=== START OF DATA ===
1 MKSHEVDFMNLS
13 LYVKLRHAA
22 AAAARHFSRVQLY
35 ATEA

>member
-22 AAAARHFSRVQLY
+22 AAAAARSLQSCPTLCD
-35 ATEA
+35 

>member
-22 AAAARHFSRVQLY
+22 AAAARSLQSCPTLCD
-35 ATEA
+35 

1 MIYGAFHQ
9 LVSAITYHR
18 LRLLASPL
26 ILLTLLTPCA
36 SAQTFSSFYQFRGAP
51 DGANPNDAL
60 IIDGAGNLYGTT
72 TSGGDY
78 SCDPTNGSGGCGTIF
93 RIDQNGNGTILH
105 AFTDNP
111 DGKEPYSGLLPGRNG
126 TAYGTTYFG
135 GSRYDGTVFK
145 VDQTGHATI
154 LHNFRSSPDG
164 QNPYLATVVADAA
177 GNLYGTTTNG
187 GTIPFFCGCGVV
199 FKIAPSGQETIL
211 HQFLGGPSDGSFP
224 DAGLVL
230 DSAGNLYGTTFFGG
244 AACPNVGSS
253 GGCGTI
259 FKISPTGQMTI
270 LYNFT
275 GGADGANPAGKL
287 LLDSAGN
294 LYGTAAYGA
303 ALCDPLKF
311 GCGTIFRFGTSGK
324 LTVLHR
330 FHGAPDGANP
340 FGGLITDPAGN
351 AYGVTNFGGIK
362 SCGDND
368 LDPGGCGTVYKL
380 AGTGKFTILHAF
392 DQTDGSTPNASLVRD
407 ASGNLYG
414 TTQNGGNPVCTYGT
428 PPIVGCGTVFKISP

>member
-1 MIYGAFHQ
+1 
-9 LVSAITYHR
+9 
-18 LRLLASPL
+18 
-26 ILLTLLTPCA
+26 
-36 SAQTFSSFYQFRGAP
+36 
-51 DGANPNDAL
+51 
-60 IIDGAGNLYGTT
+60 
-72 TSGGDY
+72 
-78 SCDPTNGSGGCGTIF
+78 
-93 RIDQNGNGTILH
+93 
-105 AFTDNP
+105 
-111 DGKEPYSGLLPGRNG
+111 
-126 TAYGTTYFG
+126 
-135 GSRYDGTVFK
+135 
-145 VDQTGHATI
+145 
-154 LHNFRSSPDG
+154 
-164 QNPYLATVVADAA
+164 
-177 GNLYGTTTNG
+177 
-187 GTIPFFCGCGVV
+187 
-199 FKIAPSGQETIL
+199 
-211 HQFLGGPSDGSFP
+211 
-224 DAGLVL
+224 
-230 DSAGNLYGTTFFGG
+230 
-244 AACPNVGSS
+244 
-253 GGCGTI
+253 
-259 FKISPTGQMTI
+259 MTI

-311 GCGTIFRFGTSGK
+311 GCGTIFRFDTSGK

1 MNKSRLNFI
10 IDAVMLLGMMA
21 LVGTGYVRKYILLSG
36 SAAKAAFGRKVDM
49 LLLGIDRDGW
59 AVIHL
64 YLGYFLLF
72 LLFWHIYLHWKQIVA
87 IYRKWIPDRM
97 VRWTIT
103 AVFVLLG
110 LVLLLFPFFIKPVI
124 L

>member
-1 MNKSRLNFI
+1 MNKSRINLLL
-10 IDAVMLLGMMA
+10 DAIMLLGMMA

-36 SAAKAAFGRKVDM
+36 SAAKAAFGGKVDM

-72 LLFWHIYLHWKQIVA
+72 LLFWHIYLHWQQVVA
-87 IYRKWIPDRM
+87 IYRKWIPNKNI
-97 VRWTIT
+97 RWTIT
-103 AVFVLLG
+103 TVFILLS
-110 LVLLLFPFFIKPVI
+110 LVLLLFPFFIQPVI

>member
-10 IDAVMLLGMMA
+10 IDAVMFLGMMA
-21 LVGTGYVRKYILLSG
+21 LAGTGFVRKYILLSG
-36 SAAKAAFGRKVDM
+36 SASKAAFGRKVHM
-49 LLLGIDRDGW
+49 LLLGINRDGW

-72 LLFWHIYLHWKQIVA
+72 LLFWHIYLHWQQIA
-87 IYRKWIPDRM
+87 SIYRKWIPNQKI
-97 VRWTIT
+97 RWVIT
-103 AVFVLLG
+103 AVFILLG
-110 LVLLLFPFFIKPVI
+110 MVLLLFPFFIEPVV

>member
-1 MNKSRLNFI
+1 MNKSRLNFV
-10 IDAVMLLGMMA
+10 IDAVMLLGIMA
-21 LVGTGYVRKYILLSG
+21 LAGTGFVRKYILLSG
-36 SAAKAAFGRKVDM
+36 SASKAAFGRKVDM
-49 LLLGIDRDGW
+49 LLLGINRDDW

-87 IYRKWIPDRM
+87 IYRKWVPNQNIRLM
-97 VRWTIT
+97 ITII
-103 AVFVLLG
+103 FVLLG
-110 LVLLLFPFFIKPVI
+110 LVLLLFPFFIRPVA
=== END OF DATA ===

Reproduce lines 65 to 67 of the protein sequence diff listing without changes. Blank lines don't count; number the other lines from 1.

-26 ILLTLLTPCA
+26 
-36 SAQTFSSFYQFRGAP